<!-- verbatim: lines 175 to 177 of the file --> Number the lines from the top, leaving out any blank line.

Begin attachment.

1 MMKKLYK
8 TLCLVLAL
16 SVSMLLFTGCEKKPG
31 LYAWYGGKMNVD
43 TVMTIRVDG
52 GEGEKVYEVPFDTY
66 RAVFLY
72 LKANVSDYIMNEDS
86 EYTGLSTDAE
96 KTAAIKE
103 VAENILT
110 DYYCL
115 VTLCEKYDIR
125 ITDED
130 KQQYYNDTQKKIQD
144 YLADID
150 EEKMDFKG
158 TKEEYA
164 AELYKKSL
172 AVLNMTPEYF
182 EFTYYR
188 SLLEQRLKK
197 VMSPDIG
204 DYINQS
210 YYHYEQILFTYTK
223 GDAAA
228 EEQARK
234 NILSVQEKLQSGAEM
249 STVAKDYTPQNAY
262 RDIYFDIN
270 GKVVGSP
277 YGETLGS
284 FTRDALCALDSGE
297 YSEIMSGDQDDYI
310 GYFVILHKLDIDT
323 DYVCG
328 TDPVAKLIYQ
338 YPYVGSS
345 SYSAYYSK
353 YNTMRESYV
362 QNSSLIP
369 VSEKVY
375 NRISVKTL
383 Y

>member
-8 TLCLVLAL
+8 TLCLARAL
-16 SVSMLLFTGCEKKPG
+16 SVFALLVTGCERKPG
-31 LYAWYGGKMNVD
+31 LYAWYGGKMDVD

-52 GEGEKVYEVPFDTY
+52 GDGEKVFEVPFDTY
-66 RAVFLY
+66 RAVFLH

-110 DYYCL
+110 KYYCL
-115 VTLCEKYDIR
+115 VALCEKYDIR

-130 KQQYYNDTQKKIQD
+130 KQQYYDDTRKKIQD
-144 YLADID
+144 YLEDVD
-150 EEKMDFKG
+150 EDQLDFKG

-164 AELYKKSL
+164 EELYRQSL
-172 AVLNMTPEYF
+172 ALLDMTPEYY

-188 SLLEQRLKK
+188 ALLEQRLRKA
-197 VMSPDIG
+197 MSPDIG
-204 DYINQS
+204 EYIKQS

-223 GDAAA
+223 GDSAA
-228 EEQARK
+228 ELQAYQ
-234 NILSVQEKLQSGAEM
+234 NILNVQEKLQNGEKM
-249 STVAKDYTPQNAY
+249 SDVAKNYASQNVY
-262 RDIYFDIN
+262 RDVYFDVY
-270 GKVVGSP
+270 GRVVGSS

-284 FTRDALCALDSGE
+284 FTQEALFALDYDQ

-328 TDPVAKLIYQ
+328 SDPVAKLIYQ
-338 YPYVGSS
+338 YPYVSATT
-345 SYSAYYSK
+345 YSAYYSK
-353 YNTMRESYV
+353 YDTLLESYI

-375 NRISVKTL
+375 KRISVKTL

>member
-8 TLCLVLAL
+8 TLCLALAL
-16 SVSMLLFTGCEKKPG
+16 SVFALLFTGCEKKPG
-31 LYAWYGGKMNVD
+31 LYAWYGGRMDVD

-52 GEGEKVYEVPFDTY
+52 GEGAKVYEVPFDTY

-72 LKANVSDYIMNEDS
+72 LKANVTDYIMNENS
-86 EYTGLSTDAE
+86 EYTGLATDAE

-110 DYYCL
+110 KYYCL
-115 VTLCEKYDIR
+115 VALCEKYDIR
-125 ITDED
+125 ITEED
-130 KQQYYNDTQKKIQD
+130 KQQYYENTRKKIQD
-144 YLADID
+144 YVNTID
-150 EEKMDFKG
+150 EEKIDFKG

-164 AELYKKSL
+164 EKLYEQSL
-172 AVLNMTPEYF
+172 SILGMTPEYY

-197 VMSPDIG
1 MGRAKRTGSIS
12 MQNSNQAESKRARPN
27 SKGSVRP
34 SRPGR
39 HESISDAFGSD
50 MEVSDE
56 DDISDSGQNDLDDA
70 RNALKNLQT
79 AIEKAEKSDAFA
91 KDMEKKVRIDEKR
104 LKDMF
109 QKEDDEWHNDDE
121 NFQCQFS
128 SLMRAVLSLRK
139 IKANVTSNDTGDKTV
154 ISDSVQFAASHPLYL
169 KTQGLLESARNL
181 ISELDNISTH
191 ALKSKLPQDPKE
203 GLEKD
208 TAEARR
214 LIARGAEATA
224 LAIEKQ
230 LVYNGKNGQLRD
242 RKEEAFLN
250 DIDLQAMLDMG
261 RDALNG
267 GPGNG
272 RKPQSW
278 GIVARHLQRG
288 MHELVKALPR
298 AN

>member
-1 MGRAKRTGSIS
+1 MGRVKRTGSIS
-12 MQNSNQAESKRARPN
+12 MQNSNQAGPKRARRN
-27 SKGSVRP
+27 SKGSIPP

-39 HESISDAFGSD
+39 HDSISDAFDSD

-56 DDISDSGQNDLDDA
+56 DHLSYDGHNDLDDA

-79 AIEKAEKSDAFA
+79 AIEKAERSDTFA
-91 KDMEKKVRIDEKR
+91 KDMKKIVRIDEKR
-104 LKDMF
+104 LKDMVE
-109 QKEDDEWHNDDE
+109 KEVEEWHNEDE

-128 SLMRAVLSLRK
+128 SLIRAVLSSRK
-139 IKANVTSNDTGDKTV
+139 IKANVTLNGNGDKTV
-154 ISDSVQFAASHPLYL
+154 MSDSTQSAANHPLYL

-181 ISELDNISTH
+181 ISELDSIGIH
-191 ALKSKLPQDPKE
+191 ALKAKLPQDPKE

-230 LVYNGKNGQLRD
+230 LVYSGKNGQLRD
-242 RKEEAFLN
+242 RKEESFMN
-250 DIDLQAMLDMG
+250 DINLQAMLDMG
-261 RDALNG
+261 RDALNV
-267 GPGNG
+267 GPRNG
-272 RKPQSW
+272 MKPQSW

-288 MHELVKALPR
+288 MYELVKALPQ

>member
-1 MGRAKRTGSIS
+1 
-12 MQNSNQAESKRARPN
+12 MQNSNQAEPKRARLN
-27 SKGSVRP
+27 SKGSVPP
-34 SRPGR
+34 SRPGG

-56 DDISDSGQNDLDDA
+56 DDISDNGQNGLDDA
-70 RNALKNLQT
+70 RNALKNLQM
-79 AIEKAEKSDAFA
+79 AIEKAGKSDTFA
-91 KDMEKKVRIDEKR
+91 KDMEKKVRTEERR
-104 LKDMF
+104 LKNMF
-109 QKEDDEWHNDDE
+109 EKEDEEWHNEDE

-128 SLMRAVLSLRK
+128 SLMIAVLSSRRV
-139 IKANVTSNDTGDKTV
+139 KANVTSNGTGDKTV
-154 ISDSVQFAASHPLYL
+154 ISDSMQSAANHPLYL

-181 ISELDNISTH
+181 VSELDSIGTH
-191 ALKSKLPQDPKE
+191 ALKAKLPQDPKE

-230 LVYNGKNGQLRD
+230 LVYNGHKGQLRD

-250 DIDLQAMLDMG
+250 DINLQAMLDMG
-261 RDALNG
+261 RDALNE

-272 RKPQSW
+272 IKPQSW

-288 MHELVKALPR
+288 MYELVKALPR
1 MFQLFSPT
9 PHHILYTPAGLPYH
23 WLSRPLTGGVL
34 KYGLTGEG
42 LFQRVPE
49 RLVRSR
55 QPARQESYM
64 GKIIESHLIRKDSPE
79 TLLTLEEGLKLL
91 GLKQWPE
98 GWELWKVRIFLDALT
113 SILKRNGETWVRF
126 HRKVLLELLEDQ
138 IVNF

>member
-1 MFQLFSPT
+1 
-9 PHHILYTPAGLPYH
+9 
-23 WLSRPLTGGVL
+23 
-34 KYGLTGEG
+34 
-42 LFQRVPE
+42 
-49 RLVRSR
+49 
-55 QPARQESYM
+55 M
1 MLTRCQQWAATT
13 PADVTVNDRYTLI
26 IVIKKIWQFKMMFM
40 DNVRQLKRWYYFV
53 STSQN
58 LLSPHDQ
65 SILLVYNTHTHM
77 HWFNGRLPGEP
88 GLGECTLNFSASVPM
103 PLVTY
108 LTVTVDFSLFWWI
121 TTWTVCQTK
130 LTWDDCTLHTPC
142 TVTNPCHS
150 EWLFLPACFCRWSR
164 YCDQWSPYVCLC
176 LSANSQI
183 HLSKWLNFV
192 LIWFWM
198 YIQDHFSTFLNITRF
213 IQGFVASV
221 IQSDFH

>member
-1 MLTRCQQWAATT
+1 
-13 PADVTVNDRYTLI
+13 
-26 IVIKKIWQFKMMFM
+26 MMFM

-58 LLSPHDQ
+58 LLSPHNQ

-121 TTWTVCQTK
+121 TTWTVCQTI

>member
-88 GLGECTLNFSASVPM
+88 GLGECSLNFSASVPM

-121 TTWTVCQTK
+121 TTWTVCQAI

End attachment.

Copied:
-91 KDMEKKVRIDEKR
+91 KDMKKIVRIDEKR
-104 LKDMF